This article was written by Adam Hatch - UC Berkeley graduate, son of a teacher, brother of a teacher, and a teacher himself. Adam started a unique English school in Taipei, Taiwan, where kids learn to research and write articles in English. The articles are published on the first ever English newspaper written by kids in Taiwan, called the Taipei Teen Tribune.
DO YOU WANT TO WRITE FOR BORED TEACHERS? CHECK OUT OUR GUIDELINES & SEND YOUR SUBMISSION TO: BLOG@BOREDTEACHERS.COM!
One of the biggest issues new teachers face is learning how to constructively manage a class once they've lost a measure of control and things get noisy. Every teacher has a story from their early days either about losing their cool with their class or about how they couldn’t seem to get a group to listen no matter what they tried. However, these teachers also go on to learn some expert management techniques for keeping students in-line. Here are five of the best ways for bringing your class back to order after they've lost focus:
1. Put out the fuse, don’t wait for the explosion.
Preventative class management is the best philosophy for maintaining good behavior in your group. In other words, the best way to quiet a noisy classroom is to never let it get there in the first place. Almost always an experienced teacher can identify sources of trouble before they become an issue. Pay attention to who is talking, where noise is coming from, and likely distractions, and gently address them before students lose focus. For example, if a student has brought something from home they are showing other students while you are talking, instead of breaking stride, gently walk over to the student, take their item, and put it on your desk, all while continuing to engage the class on your terms. You likely won’t even need to address the issue until later on, and in the meantime, you haven’t missed a beat with your lesson.
2. Make it about individuals, not the group.
When attempting to quiet down a class, some teachers engage their students as a group rather than individual participants. This is never the way to handle it - by speaking generally to everyone, no one takes any responsibility and everyone can avoid being reprimanded, thus making the process take longer, but also ensuring that it happens more frequently in the future. Instead, identify a few students who are driving the disturbance, and as gently as possible tell them to quiet down. Once you have spoken directly to one or two students who had been out of line, the rest of the class will quickly follow.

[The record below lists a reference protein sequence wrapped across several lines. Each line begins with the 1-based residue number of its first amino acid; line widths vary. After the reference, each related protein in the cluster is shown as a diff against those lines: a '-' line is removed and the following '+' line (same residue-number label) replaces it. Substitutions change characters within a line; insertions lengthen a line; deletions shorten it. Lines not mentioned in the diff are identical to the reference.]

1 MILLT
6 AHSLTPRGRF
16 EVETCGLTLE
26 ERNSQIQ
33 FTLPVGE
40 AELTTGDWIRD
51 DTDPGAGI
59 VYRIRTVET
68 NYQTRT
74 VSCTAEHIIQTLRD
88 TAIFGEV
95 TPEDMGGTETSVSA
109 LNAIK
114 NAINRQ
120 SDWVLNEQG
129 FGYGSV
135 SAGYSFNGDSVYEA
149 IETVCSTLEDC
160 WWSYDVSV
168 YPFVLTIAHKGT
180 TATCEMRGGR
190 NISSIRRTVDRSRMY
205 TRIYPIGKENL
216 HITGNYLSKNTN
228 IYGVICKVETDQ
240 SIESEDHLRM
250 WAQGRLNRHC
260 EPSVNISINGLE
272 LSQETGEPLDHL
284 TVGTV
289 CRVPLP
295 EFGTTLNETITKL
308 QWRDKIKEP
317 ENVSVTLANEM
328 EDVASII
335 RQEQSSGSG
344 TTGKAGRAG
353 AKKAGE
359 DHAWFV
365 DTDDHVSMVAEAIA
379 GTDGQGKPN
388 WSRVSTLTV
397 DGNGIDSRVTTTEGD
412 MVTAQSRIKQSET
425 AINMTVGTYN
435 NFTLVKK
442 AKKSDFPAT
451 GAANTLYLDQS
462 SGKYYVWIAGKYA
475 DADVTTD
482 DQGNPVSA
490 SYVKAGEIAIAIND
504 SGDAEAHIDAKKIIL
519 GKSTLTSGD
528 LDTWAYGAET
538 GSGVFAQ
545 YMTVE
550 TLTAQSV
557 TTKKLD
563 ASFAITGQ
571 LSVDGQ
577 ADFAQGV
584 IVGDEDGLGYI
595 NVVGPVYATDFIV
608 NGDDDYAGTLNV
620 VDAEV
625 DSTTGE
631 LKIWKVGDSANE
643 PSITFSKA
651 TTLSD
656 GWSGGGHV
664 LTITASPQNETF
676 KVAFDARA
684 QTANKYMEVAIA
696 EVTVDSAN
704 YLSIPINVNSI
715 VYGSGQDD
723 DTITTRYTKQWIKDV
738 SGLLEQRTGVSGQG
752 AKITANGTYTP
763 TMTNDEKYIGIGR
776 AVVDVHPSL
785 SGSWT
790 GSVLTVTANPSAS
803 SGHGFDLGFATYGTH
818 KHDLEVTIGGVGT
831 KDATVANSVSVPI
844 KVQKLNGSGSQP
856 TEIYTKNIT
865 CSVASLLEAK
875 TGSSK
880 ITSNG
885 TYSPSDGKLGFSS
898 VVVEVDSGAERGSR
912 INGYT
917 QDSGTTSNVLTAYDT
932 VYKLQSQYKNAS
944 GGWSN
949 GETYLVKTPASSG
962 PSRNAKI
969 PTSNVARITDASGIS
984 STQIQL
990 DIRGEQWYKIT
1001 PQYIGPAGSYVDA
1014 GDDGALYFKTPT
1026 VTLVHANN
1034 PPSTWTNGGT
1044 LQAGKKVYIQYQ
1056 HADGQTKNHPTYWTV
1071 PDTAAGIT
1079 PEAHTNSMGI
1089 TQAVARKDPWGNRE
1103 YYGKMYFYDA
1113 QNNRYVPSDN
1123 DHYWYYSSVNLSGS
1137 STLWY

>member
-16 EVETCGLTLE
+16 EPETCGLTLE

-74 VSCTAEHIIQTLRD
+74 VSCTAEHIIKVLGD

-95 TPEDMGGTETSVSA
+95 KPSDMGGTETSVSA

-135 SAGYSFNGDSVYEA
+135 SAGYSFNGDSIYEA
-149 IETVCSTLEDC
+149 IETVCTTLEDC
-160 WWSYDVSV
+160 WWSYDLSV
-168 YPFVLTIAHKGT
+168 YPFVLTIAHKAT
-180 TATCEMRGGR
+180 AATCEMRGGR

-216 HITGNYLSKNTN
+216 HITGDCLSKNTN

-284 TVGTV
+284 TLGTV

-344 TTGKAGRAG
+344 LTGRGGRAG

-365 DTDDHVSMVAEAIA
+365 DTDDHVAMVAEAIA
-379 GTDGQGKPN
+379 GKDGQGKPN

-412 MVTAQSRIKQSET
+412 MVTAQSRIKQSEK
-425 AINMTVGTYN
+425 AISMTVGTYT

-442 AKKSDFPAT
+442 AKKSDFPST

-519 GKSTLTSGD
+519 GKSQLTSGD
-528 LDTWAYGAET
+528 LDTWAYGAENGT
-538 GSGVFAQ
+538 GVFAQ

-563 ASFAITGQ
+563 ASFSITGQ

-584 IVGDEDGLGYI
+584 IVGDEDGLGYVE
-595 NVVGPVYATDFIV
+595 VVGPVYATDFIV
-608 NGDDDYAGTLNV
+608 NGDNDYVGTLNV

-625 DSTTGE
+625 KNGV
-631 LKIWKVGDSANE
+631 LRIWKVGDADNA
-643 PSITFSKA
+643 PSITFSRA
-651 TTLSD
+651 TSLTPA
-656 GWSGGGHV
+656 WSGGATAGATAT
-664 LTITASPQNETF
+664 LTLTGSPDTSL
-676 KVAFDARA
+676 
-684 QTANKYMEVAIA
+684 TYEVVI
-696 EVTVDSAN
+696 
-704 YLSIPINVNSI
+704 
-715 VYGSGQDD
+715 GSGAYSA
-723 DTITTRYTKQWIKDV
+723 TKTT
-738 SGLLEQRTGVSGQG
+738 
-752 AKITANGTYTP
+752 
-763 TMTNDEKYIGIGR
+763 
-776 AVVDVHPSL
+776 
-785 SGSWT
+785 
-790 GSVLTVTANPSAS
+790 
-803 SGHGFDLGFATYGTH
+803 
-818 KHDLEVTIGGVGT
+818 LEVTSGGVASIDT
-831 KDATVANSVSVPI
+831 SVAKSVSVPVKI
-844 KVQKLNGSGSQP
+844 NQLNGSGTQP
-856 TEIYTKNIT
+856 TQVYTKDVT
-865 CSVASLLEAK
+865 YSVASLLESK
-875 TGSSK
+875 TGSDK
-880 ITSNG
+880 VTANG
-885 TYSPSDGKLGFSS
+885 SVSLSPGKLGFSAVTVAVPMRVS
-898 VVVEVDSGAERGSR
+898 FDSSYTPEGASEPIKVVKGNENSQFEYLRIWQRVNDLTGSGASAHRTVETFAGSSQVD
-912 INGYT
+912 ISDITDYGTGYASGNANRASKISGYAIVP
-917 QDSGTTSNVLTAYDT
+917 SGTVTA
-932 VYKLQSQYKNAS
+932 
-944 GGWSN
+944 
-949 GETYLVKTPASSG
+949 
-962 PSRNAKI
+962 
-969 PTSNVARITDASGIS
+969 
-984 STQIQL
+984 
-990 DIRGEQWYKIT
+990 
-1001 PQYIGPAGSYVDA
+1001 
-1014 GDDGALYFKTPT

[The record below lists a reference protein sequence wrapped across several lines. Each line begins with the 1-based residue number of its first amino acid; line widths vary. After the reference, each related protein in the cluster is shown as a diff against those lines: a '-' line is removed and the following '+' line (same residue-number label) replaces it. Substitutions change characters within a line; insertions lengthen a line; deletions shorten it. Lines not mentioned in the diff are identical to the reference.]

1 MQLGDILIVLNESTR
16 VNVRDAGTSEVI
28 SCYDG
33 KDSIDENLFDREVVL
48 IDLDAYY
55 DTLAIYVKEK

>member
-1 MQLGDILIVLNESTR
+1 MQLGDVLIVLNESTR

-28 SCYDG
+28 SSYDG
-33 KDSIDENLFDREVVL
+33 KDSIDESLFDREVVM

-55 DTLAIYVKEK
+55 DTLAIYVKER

3. Learn the power of the whisper.
Crazy at it may sound, whispering to the class can be one of the most effective methods for getting your students to focus. Think about it - how often does raising your voice at your class only cause things to become louder and more chaotic? But if you visibly whisper directions while students are noisy, they will have to hush up in order to hear you. At first only one or two students might notice, but when they do, they begin “shushing” the rest of the class themselves, thus enlisting student help in restoring and maintaining order. Next time things are a little unruly in your classroom, take advantage of the power of the whisper.
4. Cultivate benevolent authority.
The best way to keep you class quiet and focused is to develop an overarching culture of respect and deference for you as the teacher. If you have established this sort of classroom, students rarely step out of line in the first place, and if things do begin to become chaotic it takes almost no time to bring the class back to order. Cultivate this type of respect and authority by being extremely good at your job and showing students that while you are firm, you are also fair. Show your willingness to be in charge by constantly moving around your classroom, being consistent in your treatment of students, and by establishing clear boundaries and expectations. If you do, the next time students get noisy, a simple and gentle “hey” will restore focus and attention immediately.
5. Always remember, make it about the actions, not the students.
When classes get crazy and students don’t seem to listen or respect you, it’s easy to take it personally and make the mistake of lashing out. As a professional and a role model, it’s imperative to avoid doing so. Instead of showing disappointment in students themselves, make your dissatisfaction about their specific behavior; instead of saying, “what is wrong with you?” say, “I’m upset that you’ve done this.” Show that you’re disappointed rather than angry, and let students know you expect them to be better and rise to the occasion. Difficult as it may be, keeping the focus on the action rather than the student will prevent toxic communication and resentment in your class, and it will ensure students learn from their mistakes rather than internalize that they are somehow deficient.
The reality is, at some point you will lose control of a class or let things go too far and have to double-down on the punishments and discipline. And while that is a learning experience in and of itself, it really is better to avoid it in the first place. Try to prevent a noisy and chaotic classroom in the first place, both by having ample respect from students and an ability for stopping problems before they start. And if things to start to get out of control, use our tips to bring everyone back. And if you make a mistake, don’t beat yourself up - teaching is as much a learning experience as is being a student.